She added: ‘I trust a thorough examination will take place regarding all aspects of his care. I am now dealing with the sorrow and anger that his son was not able to see him before he died. This will take some time, but in the end, I believe in a merciful God.’ Troh is currently in quarantine with her 13-year-old son and two nephews and under constant monitoring by health officials over fears that they, too, could develop symptoms during a 21-day incubation period. Duncan, a 42-year-old Liberian national exposed nearly 50 people to the disease in America before he was put in isolation at Texas Presbyterian. Speaking to MailOnline on Wednesday, Rev Jackson claimed that the treatment Duncan received contributed to his sad end. He questioned whether there was really no more ZMapp left and why Duncan has received a drug that had never been tested on Ebola patients before, instead. ‘All I do know is that Mr Duncan received late treatment and not the best drug. They say that there is no more ZMapp. It’s hard for me to believe that there’s only enough ZMapp to treat two people in all of America.
‘All of his vital signs were improving yesterday, except for the kidney and the lung area. They tried an experimental drug other than Zmapp which has been used to treat others and it didn’t work.’ He said that there were ‘many questions’ to be asked regarding the protocol followed, and not followed, by medics at Dallas’s Texas Presbyterian Hospital. The reverend said, ‘He came to the hospital. He said he had come from Liberia, West Africa but they did not check for Ebola which his protocol. He came to the hospital and they sent him away with antibiotics, deathly ill.’ Rev Jackson’s echoed the ’sorrow and anger’ expressed by Ms Trowh and raised the specter of legal action ahead, though he pointed out, ‘That’s for the family not for me to decide.’ For now, he said, ‘We’re just grieving. It’s all so shocking. We really are in shock right now and grieving.’ Rev Jackson spent yesterday in Dallas with Mr Duncan’s mother, Nowah Gartay, who had travelled from her home in Charlotte, North Carolina to visit the son she had not seen for 12 years, Duncan’s nephew Josephus Weeks and 19-year-old son, Karsiah . At a vigil outside the hospital in which Mr Duncan lay in his isolated deathbed, Rev Jackson led prayers and called upon others to ’save Thomas Eric Duncan’s life.’ Karsiah had not seen his father since the age of three when his mother Ms Troh left Liberia for America after a falling out with Mr Duncan. The two reconnected over phone earlier this year and Mr Duncan described her as the ‘love of his life.’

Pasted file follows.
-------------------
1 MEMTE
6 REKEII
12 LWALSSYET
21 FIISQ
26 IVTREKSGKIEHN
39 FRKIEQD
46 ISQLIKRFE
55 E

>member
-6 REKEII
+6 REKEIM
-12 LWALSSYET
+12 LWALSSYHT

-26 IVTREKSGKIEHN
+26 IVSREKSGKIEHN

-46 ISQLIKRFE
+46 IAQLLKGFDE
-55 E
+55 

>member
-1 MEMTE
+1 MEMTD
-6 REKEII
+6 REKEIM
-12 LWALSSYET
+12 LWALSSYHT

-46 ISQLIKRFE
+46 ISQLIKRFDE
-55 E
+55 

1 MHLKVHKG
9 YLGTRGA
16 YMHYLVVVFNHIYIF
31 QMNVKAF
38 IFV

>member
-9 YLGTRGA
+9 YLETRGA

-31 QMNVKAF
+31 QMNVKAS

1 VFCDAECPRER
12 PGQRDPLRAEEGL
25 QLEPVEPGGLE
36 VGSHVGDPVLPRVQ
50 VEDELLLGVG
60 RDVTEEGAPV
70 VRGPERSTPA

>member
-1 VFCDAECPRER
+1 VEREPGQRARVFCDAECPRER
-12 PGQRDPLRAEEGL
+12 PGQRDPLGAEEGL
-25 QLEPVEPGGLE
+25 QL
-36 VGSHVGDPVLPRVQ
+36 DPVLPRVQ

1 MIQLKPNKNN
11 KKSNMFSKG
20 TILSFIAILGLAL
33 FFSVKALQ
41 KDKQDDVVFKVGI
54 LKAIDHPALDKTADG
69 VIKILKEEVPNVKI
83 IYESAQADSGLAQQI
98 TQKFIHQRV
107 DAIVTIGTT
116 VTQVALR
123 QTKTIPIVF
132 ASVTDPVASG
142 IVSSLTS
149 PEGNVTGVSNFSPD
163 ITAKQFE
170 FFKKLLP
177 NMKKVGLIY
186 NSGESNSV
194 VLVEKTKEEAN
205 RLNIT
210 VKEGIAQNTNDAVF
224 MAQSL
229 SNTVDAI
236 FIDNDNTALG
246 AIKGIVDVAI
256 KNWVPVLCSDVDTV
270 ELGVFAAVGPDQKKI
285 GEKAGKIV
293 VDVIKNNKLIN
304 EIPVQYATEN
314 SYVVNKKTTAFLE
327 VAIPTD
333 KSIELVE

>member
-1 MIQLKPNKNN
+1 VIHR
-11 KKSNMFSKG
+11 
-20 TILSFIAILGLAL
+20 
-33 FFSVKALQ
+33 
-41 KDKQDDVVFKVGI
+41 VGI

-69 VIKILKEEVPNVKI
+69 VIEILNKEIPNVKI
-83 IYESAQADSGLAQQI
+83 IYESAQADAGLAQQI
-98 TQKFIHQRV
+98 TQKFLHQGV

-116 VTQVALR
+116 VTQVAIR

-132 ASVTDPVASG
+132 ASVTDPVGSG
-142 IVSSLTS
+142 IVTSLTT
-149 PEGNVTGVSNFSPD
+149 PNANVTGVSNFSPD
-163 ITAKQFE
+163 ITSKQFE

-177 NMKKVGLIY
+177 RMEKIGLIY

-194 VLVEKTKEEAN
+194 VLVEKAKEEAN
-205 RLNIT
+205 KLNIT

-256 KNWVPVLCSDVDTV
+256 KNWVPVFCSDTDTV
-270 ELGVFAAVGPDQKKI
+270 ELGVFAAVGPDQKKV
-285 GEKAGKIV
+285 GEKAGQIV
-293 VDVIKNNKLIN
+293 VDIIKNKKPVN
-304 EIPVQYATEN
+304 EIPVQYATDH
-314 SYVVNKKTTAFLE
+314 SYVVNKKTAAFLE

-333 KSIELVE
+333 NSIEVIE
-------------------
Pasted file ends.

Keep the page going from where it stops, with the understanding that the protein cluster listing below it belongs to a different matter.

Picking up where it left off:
CONDOLENCES FOR THE FAMILY: STATEMENTS ON THE DEATH OF MICHAEL ERIC DUNCAN
Louise Troh, Duncan’s fiancée